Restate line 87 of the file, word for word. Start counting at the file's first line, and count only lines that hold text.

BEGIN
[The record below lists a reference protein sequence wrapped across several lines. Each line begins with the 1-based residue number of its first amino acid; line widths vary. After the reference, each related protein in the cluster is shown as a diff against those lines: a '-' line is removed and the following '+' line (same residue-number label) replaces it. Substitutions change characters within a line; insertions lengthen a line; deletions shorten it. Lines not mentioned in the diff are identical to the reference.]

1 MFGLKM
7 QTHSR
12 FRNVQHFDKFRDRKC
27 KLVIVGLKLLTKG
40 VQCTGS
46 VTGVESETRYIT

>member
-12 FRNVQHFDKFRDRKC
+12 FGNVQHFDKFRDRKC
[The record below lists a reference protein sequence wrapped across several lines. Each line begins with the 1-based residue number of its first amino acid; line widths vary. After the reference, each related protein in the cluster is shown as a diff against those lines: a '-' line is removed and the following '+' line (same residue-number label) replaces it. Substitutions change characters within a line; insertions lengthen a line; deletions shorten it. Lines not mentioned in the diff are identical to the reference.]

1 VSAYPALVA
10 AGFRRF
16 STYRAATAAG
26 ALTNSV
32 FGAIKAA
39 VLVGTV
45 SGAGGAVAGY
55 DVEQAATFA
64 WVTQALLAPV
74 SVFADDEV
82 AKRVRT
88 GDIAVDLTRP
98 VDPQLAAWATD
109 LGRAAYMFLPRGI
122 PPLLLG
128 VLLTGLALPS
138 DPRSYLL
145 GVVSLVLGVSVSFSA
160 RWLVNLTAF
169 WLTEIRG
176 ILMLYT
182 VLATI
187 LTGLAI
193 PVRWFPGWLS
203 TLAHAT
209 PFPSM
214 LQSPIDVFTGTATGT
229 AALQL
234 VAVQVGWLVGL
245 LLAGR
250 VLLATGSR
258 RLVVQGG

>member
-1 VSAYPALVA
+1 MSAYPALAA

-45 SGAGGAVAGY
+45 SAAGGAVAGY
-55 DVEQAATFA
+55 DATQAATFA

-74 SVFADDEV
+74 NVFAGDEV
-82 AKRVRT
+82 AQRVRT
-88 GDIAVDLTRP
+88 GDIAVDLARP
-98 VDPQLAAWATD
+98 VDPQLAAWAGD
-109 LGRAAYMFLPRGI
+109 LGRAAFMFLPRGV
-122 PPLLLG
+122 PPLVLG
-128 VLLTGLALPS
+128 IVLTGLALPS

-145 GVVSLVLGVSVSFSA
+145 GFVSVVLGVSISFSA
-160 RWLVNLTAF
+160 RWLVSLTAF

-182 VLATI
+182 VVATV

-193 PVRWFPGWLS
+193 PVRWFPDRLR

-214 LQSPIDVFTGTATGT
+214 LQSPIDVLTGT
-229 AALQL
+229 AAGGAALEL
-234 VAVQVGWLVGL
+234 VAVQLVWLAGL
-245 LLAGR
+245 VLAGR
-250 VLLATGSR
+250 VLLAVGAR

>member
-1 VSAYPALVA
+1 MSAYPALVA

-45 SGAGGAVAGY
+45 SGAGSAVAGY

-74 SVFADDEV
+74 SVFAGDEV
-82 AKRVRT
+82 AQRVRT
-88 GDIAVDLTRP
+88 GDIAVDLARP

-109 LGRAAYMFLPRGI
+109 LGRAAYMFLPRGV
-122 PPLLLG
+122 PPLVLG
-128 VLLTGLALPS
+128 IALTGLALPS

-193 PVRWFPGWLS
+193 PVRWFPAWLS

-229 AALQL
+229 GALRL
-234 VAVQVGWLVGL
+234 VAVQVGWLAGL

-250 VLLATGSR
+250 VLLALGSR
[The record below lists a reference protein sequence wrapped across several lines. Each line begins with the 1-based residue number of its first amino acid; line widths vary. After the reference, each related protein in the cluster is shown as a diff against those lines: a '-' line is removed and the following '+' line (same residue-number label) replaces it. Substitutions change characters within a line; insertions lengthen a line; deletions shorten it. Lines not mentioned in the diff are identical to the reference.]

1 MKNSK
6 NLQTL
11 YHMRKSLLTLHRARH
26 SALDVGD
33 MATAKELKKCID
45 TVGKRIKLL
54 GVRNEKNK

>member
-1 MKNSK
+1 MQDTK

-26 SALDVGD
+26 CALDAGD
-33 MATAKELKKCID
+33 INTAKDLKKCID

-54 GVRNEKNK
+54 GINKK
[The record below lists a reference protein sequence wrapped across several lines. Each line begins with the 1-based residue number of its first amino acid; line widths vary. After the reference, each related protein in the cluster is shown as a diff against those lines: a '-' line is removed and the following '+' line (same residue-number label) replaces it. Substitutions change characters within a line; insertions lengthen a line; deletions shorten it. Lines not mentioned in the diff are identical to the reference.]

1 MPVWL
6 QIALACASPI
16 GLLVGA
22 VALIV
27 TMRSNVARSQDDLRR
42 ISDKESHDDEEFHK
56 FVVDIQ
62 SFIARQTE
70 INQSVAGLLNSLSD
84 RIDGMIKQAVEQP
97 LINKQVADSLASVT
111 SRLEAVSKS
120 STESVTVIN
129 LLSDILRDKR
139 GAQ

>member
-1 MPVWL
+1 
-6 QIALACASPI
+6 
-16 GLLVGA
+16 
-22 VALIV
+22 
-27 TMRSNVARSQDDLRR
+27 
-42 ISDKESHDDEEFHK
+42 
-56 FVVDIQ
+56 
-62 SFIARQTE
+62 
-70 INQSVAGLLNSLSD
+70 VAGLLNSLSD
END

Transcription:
+45 SGAGSAVAGY